Pausing for a few seconds after my last swallow, seeing I didn't fall to the ground and meet a quick death, the creature ate what was left of the portable sweetness. Oh!


JOHNSON: The sounds it made, the groans were loud, vulgar; they were appreciative too. And the now excited snowman gathered over his buddies. The international sugar cane trade that fueled the colonial world, these beings had obviously missed that. I watched, struggled to be culturally relative and hide my revulsion as they moved the crumbs around in their mouths, their alabaster tongues glistening. They liked the food; I turn to tell the others. They were all nodding, uniform looks a frozen shock on their faces.

COX: That was one of the more interesting things in the book - how Debbie snack cakes kept coming up and up and up. Another thing that kept, as I saw it, Mat, as a strain throughout the book, your main character, biracial - you the author also biracial. What were you trying to show there?

JOHNSON: You know, it's funny, when I'm writing and I try to show something, if I try, meaning I have an idea of what it's going to be and I put it on the paper, it's usually horrible; it feels dead on the page. So part of the challenge with Poe's book, I felt was if he put his racial subconscious on the page, then I had to put mine. And when I actually started it I didn't think about the biracial issue. But as I was just kind of spewing all these things out there, in a lot of ways, it ended up speaking to my own kind of struggles with biracial identity.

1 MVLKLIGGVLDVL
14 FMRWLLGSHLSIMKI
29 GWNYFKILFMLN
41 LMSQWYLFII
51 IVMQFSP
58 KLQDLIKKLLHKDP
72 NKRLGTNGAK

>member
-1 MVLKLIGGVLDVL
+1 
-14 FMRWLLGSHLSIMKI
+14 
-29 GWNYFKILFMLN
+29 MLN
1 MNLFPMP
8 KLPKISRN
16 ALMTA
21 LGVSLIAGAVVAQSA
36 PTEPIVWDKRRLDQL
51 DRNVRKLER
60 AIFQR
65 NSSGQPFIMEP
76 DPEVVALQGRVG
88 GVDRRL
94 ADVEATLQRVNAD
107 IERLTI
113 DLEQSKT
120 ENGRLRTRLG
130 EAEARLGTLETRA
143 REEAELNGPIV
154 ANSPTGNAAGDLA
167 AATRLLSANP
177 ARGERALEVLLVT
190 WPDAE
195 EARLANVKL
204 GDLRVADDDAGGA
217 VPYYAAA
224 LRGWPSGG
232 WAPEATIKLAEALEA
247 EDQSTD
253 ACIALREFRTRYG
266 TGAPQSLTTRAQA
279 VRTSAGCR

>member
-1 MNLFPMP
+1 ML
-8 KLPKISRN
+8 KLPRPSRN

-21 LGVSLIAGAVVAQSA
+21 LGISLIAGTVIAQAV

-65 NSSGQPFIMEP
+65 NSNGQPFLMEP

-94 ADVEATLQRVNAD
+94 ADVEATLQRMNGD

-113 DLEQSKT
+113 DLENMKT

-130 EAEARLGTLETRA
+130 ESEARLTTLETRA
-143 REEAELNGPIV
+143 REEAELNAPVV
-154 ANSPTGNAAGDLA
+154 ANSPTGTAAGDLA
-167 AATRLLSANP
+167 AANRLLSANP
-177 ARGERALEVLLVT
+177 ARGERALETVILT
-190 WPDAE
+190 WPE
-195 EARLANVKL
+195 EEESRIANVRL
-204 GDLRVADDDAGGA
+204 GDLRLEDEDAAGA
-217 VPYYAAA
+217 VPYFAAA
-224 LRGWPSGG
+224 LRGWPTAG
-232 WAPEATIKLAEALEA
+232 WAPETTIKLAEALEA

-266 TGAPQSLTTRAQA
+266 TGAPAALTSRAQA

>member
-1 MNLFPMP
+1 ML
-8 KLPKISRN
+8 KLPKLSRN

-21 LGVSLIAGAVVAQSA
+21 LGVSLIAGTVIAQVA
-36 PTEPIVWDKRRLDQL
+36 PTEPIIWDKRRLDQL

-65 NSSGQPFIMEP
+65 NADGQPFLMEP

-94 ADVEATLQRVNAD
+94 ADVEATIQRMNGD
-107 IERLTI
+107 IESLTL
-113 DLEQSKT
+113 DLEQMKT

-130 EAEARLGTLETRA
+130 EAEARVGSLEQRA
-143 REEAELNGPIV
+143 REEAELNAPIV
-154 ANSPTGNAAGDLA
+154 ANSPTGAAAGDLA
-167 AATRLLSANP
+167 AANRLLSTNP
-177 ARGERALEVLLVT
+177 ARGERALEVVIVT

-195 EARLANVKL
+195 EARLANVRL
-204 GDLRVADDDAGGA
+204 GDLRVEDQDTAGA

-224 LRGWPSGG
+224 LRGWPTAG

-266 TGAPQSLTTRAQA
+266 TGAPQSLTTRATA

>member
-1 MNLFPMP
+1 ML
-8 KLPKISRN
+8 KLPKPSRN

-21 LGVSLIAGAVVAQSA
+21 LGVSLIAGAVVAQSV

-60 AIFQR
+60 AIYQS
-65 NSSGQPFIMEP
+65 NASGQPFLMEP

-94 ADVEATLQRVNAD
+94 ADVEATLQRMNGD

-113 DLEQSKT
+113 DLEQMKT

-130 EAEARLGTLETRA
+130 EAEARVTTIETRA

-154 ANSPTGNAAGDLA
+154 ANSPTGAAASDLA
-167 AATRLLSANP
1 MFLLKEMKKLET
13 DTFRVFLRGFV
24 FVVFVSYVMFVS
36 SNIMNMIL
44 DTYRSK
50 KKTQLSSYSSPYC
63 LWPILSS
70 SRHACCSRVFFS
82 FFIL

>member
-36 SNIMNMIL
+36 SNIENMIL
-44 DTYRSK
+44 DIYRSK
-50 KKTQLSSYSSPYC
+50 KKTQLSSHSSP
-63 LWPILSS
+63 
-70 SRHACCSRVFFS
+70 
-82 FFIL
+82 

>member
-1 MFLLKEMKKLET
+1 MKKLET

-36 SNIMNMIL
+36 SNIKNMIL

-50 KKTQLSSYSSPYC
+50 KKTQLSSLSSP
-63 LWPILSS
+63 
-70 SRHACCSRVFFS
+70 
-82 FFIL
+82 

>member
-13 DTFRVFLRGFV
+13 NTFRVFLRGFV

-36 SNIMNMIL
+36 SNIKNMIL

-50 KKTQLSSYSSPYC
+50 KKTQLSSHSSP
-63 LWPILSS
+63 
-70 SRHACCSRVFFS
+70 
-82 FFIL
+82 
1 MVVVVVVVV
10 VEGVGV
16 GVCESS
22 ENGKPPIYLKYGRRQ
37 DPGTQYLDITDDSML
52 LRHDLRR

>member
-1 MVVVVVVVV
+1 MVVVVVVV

COX: Was it cathartic for you to write about it this way?

JOHNSON: Oh no, it was hell.


JOHNSON: I mean, you know, it's cathartic now because it's done. You know? Like no, it was horrible. I mean this book took me like nine years because I wrote like probably like seven or eight different versions of this thing. Basically what I did was just kind of put my hand into my brain and threw it on the page. And so I had to redo it again and again and again, but to figure out what I even meant - and I didn't even realize that the book was in part about my own biracial identity until the end, you know?

COX: Really?